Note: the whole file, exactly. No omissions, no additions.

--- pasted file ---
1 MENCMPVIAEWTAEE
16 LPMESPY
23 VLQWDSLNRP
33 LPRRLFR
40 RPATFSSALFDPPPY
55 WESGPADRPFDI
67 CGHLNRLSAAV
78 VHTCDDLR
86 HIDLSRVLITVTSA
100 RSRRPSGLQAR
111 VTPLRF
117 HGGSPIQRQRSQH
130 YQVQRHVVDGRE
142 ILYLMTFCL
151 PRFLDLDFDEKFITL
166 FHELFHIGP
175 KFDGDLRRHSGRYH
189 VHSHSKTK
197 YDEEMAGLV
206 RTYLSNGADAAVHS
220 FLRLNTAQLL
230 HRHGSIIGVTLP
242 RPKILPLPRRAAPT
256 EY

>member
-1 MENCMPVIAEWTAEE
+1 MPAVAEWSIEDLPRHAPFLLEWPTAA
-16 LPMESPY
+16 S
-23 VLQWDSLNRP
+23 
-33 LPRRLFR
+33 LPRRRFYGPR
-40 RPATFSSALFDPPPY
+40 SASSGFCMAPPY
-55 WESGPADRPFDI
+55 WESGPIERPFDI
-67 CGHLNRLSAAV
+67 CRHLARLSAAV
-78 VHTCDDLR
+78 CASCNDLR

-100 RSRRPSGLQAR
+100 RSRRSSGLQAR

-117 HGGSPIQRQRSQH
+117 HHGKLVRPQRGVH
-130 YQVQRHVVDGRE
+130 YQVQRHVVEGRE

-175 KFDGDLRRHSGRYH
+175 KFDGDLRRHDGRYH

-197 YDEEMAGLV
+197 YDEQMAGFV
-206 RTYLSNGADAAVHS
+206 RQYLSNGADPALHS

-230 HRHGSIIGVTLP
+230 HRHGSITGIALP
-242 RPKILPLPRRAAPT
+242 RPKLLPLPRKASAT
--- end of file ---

1 MENCMPVIAEWTAEE
16 LPMESPY
23 VLQWDSLNRP
33 LPRRLFR
40 RPATFSSALFDPPPY
55 WESGPADRPFDI
67 CGHLNRLSAAV
78 VHTCDDLR
86 HIDLSRVLITVTSA
100 RSRRPSGLQAR
111 VTPLRF
117 HGGSPIQRQRSQH
130 YQVQRHVVDGRE
142 ILYLMTFCL
151 PRFLDLDFDEKFITL
166 FHELFHIGP
175 KFDGDLRRHSGRYH
189 VHSHSKTK
197 YDEEMAGLV
206 RTYLSNGADAAVHS
220 FLRLNTAQLL
230 HRHGSIIGVTLP
242 RPKILPLPRRAAPT
256 EY

>member
-1 MENCMPVIAEWTAEE
+1 MPAVAEWSIEDLPRHAPFLLEWPTAA
-16 LPMESPY
+16 S
-23 VLQWDSLNRP
+23 
-33 LPRRLFR
+33 LPRRRFYGPR
-40 RPATFSSALFDPPPY
+40 SASSGFCMAPPY
-55 WESGPADRPFDI
+55 WESGPIERPFDI
-67 CGHLNRLSAAV
+67 CRHLARLSAAV
-78 VHTCDDLR
+78 CASCNDLR

-100 RSRRPSGLQAR
+100 RSRRSSGLQAR

-117 HGGSPIQRQRSQH
+117 HHGKLVRPQRGVH
-130 YQVQRHVVDGRE
+130 YQVQRHVVEGRE

-175 KFDGDLRRHSGRYH
+175 KFDGDLRRHDGRYH

-197 YDEEMAGLV
+197 YDEQMAGFV
-206 RTYLSNGADAAVHS
+206 RQYLSNGADPALHS

-230 HRHGSIIGVTLP
+230 HRHGSITGIALP
-242 RPKILPLPRRAAPT
+242 RPKLLPLPRKASAT